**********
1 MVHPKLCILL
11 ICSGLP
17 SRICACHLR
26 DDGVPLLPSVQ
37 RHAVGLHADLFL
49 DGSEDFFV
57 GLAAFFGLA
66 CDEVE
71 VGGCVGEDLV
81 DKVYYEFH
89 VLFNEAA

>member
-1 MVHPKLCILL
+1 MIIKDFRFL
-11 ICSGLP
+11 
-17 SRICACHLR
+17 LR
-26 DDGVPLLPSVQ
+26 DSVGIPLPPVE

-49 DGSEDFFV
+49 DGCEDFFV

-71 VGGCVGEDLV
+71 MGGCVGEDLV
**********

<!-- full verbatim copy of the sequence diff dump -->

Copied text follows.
1 MVHPKLCILL
11 ICSGLP
17 SRICACHLR
26 DDGVPLLPSVQ
37 RHAVGLHADLFL
49 DGSEDFFV
57 GLAAFFGLA
66 CDEVE
71 VGGCVGEDLV
81 DKVYYEFH
89 VLFNEAA

>member
-1 MVHPKLCILL
+1 MIIKDFRFL
-11 ICSGLP
+11 
-17 SRICACHLR
+17 LR
-26 DDGVPLLPSVQ
+26 DSVGIPLPPVE

-49 DGSEDFFV
+49 DGCEDFFV

-71 VGGCVGEDLV
+71 MGGCVGEDLV